Law In Development Working Group
The IIPPE Law and Development Working Group (LDWG) aims to bring together researchers from both Marxist and critical Law and Development traditions interested in developing alternate frameworks from the standpoint of global justice to critique dominant approaches promoted by International Organisations.
Developments in the field of Law and Development since the 1990s pose new challenges for global justice. Linkages of trade and security issues with development, the innovation of new financial instruments in natural resources trading, corporate acquisition of land, water, minerals and other resources, the methods used to develop indicators to measure development, the increasing role of International Economic Organisations in dispute resolution in development conflicts, the increasing influence of public private partnerships, Multi-Donor Trust Funds to deliver development programmes and financialisation of ecosystems are transforming the landscape for global justice. The LDWG group aims to bring together Marxist and critical scholars to challenge these developments that transform the global macro-economic and institutional landscape for global social and environmental justice.
In so doing, the LDWG will give effect to the aims of IIPPE’s core guiding principles. The Group is particularly interested in bringing together a diverse range of researchers from different disciplines relevant to Law and Development including but not limited to the fields of Law and Economics, Law and Development, Trade and Development, International Economic Organisations, Human Rights and Development and related fields to develop a concerted critique of development models promoted by International Organisations that is theoretically grounded and methodologically sound. The LDWG provides a forum for (1) conversation, collaboration, and cooperation for mutual benefit and for the benefit of wider communities adversely affected by development models currently promoted by International Organisations and states; (2) to develop activities to advance understanding and appreciation of law in political economy; and (3) to extend the outreach of LDWG’s work to the wider research communities, development NGOs and global justice movements.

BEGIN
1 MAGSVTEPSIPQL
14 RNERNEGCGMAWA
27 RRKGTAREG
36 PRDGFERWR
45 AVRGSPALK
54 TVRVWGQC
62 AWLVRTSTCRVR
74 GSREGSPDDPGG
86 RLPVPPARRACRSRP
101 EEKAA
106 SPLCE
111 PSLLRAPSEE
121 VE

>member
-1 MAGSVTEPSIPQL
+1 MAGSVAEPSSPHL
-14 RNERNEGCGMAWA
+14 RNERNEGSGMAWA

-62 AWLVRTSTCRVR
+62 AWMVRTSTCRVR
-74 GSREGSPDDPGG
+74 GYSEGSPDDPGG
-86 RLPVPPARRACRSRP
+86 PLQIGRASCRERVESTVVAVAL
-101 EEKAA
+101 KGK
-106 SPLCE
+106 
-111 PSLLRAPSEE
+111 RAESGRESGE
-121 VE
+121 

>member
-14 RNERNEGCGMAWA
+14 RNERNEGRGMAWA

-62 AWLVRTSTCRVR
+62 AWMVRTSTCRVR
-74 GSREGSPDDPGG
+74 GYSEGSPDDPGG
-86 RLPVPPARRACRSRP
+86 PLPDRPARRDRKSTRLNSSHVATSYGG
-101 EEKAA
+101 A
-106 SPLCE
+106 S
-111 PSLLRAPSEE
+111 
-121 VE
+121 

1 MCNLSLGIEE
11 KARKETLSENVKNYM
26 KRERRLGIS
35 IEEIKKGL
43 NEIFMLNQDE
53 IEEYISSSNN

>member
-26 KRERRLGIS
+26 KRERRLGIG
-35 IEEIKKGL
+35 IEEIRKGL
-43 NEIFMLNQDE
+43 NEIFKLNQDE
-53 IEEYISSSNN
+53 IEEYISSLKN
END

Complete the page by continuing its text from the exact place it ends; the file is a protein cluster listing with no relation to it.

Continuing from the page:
1. Dr. Radha D’Souza, Reader, School of Law, University of Westminster, London
- Research interests: Law and Development, Resource Conflicts, International Organisations, social movements, colonialism and imperialism, socio-legal studies, Third World.
- Email: email@example.com
- Links to publications: most recent publications can be accessed from http://ssrn.com/author=943631
2. Prof. Amanda Perry-Kessaris, School of Law, SOAS, London.
- Research intersts:Economic Sociology of Law, legal indicators, foreign direct investment.
- Email: firstname.lastname@example.org
- Publication http://www.soas.ac.uk/staff/staff61173.php
3. Asst. Prof. Celine Tan, School of Law, University of Warwick
- Research interests: International Economic Law with focus on development, intersections of development, gender, human rights and environment.
- Email: Celine.Tan@warwick.ac.uk
- Publications: http://ssrn.com/author=1440237